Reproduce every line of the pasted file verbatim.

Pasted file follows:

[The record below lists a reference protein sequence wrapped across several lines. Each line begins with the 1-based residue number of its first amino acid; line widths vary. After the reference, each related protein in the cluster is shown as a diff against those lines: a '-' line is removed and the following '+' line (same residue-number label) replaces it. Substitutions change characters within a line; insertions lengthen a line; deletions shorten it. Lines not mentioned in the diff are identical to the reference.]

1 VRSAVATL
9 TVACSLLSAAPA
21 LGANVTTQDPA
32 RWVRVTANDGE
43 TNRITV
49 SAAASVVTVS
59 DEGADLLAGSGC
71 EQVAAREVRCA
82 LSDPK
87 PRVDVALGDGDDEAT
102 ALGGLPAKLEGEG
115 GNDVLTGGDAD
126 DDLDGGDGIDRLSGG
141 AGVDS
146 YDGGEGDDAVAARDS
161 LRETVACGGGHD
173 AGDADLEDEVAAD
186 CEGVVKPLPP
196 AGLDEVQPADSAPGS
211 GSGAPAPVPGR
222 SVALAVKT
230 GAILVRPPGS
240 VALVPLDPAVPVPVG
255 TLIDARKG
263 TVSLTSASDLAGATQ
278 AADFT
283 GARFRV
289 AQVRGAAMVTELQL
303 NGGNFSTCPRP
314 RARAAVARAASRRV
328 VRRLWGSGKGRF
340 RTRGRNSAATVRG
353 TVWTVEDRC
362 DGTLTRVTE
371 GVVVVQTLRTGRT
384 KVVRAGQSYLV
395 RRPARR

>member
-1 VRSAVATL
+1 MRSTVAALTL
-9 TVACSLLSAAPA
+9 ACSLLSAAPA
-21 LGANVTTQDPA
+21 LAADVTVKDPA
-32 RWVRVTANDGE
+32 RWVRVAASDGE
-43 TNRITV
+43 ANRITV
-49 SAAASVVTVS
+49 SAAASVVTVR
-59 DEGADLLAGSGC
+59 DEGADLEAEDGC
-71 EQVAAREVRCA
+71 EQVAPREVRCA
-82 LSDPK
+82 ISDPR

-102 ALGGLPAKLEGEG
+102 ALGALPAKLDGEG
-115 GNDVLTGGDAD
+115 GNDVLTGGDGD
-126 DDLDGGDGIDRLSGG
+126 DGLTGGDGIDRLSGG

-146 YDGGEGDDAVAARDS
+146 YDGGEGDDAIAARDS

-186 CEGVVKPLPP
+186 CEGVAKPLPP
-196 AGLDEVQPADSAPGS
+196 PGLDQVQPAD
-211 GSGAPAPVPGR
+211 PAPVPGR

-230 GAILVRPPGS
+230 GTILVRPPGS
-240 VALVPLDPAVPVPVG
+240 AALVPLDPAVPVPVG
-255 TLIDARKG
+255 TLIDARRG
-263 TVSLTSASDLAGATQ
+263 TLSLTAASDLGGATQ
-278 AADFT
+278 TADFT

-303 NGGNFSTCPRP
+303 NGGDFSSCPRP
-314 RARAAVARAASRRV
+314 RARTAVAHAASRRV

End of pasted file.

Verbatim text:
[The record below lists a reference protein sequence wrapped across several lines. Each line begins with the 1-based residue number of its first amino acid; line widths vary. After the reference, each related protein in the cluster is shown as a diff against those lines: a '-' line is removed and the following '+' line (same residue-number label) replaces it. Substitutions change characters within a line; insertions lengthen a line; deletions shorten it. Lines not mentioned in the diff are identical to the reference.]

1 VRSAVATL
9 TVACSLLSAAPA
21 LGANVTTQDPA
32 RWVRVTANDGE
43 TNRITV
49 SAAASVVTVS
59 DEGADLLAGSGC
71 EQVAAREVRCA
82 LSDPK
87 PRVDVALGDGDDEAT
102 ALGGLPAKLEGEG
115 GNDVLTGGDAD
126 DDLDGGDGIDRLSGG
141 AGVDS
146 YDGGEGDDAVAARDS
161 LRETVACGGGHD
173 AGDADLEDEVAAD
186 CEGVVKPLPP
196 AGLDEVQPADSAPGS
211 GSGAPAPVPGR
222 SVALAVKT
230 GAILVRPPGS
240 VALVPLDPAVPVPVG
255 TLIDARKG
263 TVSLTSASDLAGATQ
278 AADFT
283 GARFRV
289 AQVRGAAMVTELQL
303 NGGNFSTCPRP
314 RARAAVARAASRRV
328 VRRLWGSGKGRF
340 RTRGRNSAATVRG
353 TVWTVEDRC
362 DGTLTRVTE
371 GVVVVQTLRTGRT
384 KVVRAGQSYLV
395 RRPARR

>member
-1 VRSAVATL
+1 MRSTVAALTL
-9 TVACSLLSAAPA
+9 ACSLLSAAPA
-21 LGANVTTQDPA
+21 LAADVTVKDPA
-32 RWVRVTANDGE
+32 RWVRVAASDGE
-43 TNRITV
+43 ANRITV
-49 SAAASVVTVS
+49 SAAASVVTVR
-59 DEGADLLAGSGC
+59 DEGADLEAEDGC
-71 EQVAAREVRCA
+71 EQVAPREVRCA
-82 LSDPK
+82 ISDPR

-102 ALGGLPAKLEGEG
+102 ALGALPAKLDGEG
-115 GNDVLTGGDAD
+115 GNDVLTGGDGD
-126 DDLDGGDGIDRLSGG
+126 DGLTGGDGIDRLSGG

-146 YDGGEGDDAVAARDS
+146 YDGGEGDDAIAARDS

-186 CEGVVKPLPP
+186 CEGVAKPLPP
-196 AGLDEVQPADSAPGS
+196 PGLDQVQPAD
-211 GSGAPAPVPGR
+211 PAPVPGR

-230 GAILVRPPGS
+230 GTILVRPPGS
-240 VALVPLDPAVPVPVG
+240 AALVPLDPAVPVPVG
-255 TLIDARKG
+255 TLIDARRG
-263 TVSLTSASDLAGATQ
+263 TLSLTAASDLGGATQ
-278 AADFT
+278 TADFT

-303 NGGNFSTCPRP
+303 NGGDFSSCPRP
-314 RARAAVARAASRRV
+314 RARTAVAHAASRRV